Let the Lord define your life! This was our school-wide theme for the year, and it was a fitting theme for my classroom as well. As our year wound down, I once again realized that the Lord was in charge. The service projects and the textbook lessons laid out in August were perfectly suited to each of my third graders, even if we didn’t accomplish all I had hoped. I was very pleased with several practices this year: reading the Bible, praying the Rosary, Eucharistic Adoration, and our service projects.
Each Friday we read the Sunday’s Gospel in class. I found that the more the children used their Bibles, the better they got at locating books and verses. I asked my students to pick out a word or phrase to listen for at Mass. I shared how I would nudge my husband with my elbow when we heard that word or phrase. My students loved hearing how I brought this activity into my home. I also tweeted the special word or phrase through our classroom Twitter account.
In October and May, we focused on praying the Rosary. My students loved the colored rosaries I had made for them. They also made their own Rosary guides and prayer books. I am always looking for new and better ways to teach the Rosary, and this year I think I got my Rosary lesson just right by making it a very personal experience for the children.
I really treasured taking my students to Eucharistic Adoration. I was blessed to be able to introduce them to this devotion. Watching my students engage with the Lord in prayer was definitely one of the year’s highlights. I hope that their relationship with our Lord only grows deeper each day.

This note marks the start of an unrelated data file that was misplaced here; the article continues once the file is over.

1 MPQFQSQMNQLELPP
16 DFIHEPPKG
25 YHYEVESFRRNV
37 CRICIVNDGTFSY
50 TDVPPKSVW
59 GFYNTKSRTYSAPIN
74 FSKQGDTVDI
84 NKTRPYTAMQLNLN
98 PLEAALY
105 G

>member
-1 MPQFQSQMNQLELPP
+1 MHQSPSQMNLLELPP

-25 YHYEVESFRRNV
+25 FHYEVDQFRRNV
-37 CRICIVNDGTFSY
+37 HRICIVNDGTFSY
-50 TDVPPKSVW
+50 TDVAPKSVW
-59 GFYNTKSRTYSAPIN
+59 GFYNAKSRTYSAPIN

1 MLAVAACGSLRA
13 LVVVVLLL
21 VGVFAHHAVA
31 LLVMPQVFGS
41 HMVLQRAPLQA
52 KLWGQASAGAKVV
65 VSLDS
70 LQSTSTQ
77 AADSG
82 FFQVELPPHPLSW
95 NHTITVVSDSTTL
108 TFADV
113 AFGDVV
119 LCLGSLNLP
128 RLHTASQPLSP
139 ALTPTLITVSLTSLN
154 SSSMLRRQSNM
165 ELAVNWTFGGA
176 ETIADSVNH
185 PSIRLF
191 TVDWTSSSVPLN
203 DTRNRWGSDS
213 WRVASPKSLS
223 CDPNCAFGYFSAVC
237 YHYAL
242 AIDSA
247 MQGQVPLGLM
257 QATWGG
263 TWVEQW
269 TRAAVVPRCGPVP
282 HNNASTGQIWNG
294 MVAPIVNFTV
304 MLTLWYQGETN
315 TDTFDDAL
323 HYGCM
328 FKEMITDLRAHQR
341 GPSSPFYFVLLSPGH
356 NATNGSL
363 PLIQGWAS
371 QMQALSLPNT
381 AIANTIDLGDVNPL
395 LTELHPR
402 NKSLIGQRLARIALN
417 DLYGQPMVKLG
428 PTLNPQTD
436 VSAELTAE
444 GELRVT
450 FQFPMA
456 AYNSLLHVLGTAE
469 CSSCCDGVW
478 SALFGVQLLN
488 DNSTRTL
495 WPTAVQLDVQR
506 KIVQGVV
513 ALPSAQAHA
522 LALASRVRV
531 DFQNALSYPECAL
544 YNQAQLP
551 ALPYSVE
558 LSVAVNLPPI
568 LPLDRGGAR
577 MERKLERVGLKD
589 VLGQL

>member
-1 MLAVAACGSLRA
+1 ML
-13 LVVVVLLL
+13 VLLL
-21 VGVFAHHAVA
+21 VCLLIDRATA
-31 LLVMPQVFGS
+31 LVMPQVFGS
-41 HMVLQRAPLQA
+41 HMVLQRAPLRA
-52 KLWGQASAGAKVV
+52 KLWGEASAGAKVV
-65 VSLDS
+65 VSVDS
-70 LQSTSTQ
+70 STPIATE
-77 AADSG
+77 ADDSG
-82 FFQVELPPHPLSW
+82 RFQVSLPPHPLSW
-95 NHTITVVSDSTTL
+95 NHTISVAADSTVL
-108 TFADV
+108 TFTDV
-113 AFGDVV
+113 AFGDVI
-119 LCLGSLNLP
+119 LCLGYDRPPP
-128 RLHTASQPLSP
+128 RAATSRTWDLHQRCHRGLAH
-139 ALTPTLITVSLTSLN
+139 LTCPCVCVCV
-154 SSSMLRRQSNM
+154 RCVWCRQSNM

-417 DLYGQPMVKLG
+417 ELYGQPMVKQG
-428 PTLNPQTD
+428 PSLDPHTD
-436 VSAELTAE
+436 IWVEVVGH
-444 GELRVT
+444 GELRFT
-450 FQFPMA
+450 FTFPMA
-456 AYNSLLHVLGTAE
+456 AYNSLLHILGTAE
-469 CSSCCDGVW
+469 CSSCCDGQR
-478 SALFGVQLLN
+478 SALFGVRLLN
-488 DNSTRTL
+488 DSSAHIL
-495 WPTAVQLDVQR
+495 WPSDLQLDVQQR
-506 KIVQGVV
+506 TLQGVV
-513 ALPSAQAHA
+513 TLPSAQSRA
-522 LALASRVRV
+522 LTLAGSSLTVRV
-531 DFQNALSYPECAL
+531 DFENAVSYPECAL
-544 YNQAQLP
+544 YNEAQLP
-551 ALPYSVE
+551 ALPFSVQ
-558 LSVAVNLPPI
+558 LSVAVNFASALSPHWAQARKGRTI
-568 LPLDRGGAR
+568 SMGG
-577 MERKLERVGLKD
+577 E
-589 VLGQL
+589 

Our school sponsored two service projects, and I was happy that my students were able to participate in them. I used these opportunities to teach them about Catholic Social Teaching. Our Birthday Bag project emphasized the Church’s preferential option for the poor and vulnerable. We also had a special project for our assistant pastor’s village in Kenya. We raised enough money to buy 180 special stoves for his village. Seeing Fr. Vincent’s face light up with gratitude and the picture of his mother and sister with the new, safe stoves really affected my students.
Saying goodbye to this group of students will be hard, but I will see them next year across the hall (a fact that I like to tell them as our time together comes to an end). I hope to see them actively taking part in their Catholic faith by attending Mass, reading the Bible, praying the Rosary, attending Eucharistic Adoration, and taking care of the poor and vulnerable of our community and world. This year I found the right recipe of activities that will help my students continue with these practices.
When you reflect on your year, what worked well? What are you most thankful for? What do you think your students will remember most fondly?
Take time to reflect on your year with the help of the Growing as a Catechist self-evaluation.
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